The Glazer family, owners of the NFL’s Tampa Bay Buccaneers and the English Premiere League’s Manchester United Football Club (FC), seem to be losing...

The Glazer family, owners of the NFL’s Tampa Bay Buccaneers and the English Premiere League’s Manchester United Football Club (FC), seem to be losing popularity quickly on both sides of the Atlantic.

Fans of Manchester United, bought by Malcolm Glazer and his sons in 2005, are promoting a boycott of season tickets this summer in hopes that the family will sell the team to avoid further financial hardship. And in Tampa, the team’s relationship with the fans is showing signs of strain as losses continue to mount.

The bad blood between the Glazers and Manchester United’s fan base has been long in the making. Fans’ initial reaction to the family’s takeover in 2005 led to the formation of breakaway team FC United of Manchester, with remaining fans in recent years boycotting Manchester United’s home games and shouting anti-Glazer chants at the away games.

To some extent, these first reactions back in 2005 were an expression of discontent over big business (as opposed to shareholding supporters) taking over a soccer interest, as well as to the over £850 million in club debt racked up by the Glazers in their efforts to buy the franchise. More recently, speculation has arisen regarding the loss of at least one strong player due to the Glazer’s unwillingness or inability to pay higher salaries while the team’s ticket prices have nearly doubled since the takeover.

Just last month, news broke that the Glazers were seeking a £500 million bond to repay hedge fund loans they had used to cover some of the club debt (now estimated at £716.5 million, or $1.17 billion), transferring £127 million to the parent company in the first year. In the prospectus made public at the same time, the Glazers suggested that sale of Manchester United’s training camp, or possibly the stadium itself, might be required to keep the team solvent. Then came news that the six Glazer children had borrowed a total of £10 million from the club and that the family is now approaching players to request monetary help with the team’s financial woes. All of this was more than enough for fans, who feared that the Glazers were leading the richest team in the league to ruin.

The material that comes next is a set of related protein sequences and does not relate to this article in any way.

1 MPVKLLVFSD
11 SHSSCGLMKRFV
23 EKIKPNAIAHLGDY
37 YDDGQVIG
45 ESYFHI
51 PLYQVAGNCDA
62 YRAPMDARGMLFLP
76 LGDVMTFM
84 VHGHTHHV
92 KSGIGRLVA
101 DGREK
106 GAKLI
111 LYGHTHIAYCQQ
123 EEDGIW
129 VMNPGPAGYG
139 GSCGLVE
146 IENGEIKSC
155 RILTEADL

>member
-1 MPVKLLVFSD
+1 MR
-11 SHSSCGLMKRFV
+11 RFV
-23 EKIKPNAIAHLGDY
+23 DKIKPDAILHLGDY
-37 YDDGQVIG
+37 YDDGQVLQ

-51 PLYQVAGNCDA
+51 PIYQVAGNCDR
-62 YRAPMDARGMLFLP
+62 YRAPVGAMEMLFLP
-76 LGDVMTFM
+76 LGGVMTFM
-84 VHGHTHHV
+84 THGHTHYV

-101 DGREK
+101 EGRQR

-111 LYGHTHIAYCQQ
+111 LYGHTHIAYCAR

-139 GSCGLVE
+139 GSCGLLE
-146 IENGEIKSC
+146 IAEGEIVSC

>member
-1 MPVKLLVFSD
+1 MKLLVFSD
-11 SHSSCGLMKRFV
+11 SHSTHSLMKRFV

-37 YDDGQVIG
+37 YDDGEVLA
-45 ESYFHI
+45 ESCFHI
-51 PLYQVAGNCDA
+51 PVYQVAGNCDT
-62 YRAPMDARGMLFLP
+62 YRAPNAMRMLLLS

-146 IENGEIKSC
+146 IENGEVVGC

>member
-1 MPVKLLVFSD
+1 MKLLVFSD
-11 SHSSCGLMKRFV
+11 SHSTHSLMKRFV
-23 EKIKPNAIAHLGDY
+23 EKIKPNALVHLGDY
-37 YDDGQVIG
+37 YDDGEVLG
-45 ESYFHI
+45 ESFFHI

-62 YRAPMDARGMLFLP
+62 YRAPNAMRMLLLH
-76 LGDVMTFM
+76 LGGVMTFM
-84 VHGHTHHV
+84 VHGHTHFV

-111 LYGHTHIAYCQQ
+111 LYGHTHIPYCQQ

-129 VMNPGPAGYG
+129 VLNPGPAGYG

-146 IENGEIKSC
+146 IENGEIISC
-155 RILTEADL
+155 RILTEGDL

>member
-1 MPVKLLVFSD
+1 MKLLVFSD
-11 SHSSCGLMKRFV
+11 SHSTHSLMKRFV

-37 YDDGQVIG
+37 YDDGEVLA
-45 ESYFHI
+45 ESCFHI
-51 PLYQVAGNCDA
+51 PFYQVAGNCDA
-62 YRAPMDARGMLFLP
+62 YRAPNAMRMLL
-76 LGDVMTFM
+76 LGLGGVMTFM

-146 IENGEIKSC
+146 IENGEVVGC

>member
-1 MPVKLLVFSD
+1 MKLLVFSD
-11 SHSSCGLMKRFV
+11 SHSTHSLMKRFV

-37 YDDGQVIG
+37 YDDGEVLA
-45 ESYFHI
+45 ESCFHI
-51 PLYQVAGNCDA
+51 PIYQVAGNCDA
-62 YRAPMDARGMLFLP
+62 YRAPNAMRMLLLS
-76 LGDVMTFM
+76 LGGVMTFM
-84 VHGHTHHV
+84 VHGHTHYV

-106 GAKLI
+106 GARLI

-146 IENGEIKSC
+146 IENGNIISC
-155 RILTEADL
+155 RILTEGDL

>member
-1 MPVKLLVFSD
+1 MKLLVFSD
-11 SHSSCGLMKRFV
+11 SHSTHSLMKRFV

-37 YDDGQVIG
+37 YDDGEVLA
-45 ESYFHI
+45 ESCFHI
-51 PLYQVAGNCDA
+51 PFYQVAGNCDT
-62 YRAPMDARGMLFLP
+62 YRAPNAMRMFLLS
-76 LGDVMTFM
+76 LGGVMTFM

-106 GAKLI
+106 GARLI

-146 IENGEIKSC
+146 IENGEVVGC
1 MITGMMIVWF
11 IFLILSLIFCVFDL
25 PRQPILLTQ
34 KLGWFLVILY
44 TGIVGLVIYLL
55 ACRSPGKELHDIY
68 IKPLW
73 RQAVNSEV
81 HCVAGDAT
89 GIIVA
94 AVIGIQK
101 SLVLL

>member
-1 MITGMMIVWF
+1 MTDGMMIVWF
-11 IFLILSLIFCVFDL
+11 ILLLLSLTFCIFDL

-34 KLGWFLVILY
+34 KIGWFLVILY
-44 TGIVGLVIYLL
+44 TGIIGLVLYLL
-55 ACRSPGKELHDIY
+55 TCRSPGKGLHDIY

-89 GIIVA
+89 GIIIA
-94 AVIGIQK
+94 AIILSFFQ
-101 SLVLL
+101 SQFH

To prove their loyalty to their team, a number of fans, under the auspices of the Manchester United Supporters Trust, are attempting major moves to force the Glazers out. Before a full-on season ticket boycott is enacted this summer, the group plans to organize a ten-minute boycott at the start of the team’s March 10 game against A.C. Milan. The hope is that the sight of largely empty seats broadcast worldwide will call greater attention, from the television audience as well as from the Glazers, to fan discontent and the power they wield. With a business plan dependent on continued ticket price increases and in a season which has already seen a drop of 7,000 season ticket holders, fans hope that these boycott efforts will hit the owners hard.

Back in the U.S., the Glazers have more troubles. Owners of Super Bowl XXXVII winners the Tampa Bay Buccaneers since 1996, the family has guided the team during some of its best years, and some of its worst, with the very worst (3-13) under the Glazer’s reign happening this past season.

Disappointed football fans complain that the franchise is not looking to free agents to fill positions as much as it should, nor as much as it looks to the yearly draft to recruit younger, and generally cheaper, talent. Concerns have also been raised about the organization paying players well below the NFL’s salary cap, thus creating a less competitive and attractive landing spot for prospects.

As in the UK, there is some speculation that the Glazers are failing to pay players more because of their massive debt. Following last year’s NFL season, co-chair Joel Glazer refuted allegations that Manchester United’s woes play into the Bucs’ scenario, insisting instead that the family has a sound plan for the team, largely consisting of slowly building up team talent from the college ranks, and that this plan would take patience. Considering the team’s record this season, however, it is unclear how far the fans’ patience will go.

With season ticket renewals suffering and attendance at this year’s games dropping by 10.1 percent, the Bucs have made a major move in restructuring ticket prices for next season. The new pricing schedule has some upper deck general admission seats at $35, a drop of $7 over the last two seasons. Fans may also purchase season tickets for as low as $35 per game, a drop of about thirty dollars over previous seasons. Whether or not these moves will be sufficient to draw fans back in after a losing season, and help to keep at least one of the Glazers sports franchises afloat, remains to be seen.